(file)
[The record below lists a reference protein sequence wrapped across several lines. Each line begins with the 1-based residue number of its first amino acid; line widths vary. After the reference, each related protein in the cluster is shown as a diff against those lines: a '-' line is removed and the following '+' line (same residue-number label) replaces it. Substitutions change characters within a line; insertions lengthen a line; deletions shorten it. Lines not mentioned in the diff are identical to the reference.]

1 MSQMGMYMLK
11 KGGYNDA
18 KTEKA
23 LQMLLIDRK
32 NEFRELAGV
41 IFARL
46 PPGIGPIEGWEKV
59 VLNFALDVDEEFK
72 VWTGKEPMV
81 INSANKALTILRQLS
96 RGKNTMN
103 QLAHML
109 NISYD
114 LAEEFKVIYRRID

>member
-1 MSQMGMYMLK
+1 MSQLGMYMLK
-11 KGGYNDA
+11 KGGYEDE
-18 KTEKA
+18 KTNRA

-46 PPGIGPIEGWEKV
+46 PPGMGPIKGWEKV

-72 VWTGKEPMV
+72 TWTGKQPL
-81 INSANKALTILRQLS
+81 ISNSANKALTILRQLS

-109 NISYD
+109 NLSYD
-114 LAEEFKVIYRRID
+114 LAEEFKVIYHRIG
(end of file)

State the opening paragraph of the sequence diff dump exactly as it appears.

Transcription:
[The record below lists a reference protein sequence wrapped across several lines. Each line begins with the 1-based residue number of its first amino acid; line widths vary. After the reference, each related protein in the cluster is shown as a diff against those lines: a '-' line is removed and the following '+' line (same residue-number label) replaces it. Substitutions change characters within a line; insertions lengthen a line; deletions shorten it. Lines not mentioned in the diff are identical to the reference.]